WASHINGTON -- President Nixon, concerned by mounting anti-Vietnam War protests, talked with his top aide at a 1971 Oval Office meeting about using Teamster "thugs" to break up the demonstrations and beat protesters, newly released Watergate tapes disclose.
"They've got guys who'll go in and knock their heads off," Nixon told H.R. Haldeman, who was thenchief of staff on May 5, 1971 -- only two days after Washington police, backed by federal troops, used tear gas and mass arrests to thwart protesters who had threatened to close down the federal government.
"Sure. Murderers. Guys that really, you know, that's what they really do," Haldeman responded on the tape, which was among 47 1/2 hours of White House conversations released yesterday by the National Archives. The tapes had been subpoenaed by the Watergate special prosecutor in 1973 and 1974, but were not among those played at the Watergate coverup trial or at congressional inquiries.
Transcripts of the tapes offer a stark counterpoint to recent efforts by Nixon to rehabilitate his reputation through foreign policy counsel, writing and public appearances.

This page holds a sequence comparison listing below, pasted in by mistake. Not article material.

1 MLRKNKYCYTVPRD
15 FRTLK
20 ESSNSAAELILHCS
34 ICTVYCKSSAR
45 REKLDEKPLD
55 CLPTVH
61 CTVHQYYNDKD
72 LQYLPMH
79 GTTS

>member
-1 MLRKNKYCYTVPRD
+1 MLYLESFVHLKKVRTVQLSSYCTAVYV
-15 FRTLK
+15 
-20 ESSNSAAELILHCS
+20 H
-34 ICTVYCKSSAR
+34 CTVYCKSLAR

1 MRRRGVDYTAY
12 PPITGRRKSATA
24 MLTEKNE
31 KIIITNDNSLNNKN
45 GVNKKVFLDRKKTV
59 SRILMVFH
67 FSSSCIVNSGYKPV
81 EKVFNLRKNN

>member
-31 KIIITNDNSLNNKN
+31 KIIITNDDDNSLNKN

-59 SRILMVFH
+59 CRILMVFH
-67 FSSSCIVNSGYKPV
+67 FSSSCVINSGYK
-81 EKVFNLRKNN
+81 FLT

Nixon, in another conversation, agrees with an aide's disdainful description of George Bush, who was chairman of the Republican National Committee in 1973 when the Watergate coverup began to unravel, as "Mr. Clean."
In a conversation with John D. Ehrlichman, his domestic affairs adviser, Nixon says that he told Bush, "that's a stupid thing to do" when he learned that Bush had allowed a committee aide involved in questionable political activities to confess his misdeeds to federal prosecutors.
"Bush, I suppose, is in the school of people who let everybody go (to the prosecutors)," Nixon told Ehrlichman.
"Mr. Clean," Ehrlichman observed.
"Yeah," Nixon said.
In the 1971 conversation about enlisting Teamsters to assist in putting down the Washington demonstrations, Haldeman tells the president: "I think that they can get away with this -- do it with the Teamsters. Just ask them to dig up those, their eight thugs."
After Nixon signals his approval with a "yeah," Haldeman says that it could be arranged by just calling "uh, what's his name."
"Fitzsimmons," Nixon replies, referring to Frank E. Fitzsimmons, who was then Teamsters president.
Earlier in the conversation, Nixon expressed anger over criticism from a columnist and asked Haldeman about the possibility of a congressional resolution praising the president's stance on the demonstrators.
In another touch of irony, Nixon told Haldeman on April 25, 1973, "I always wondered about the taping equipment, but I'm damn glad we have it, aren't you?"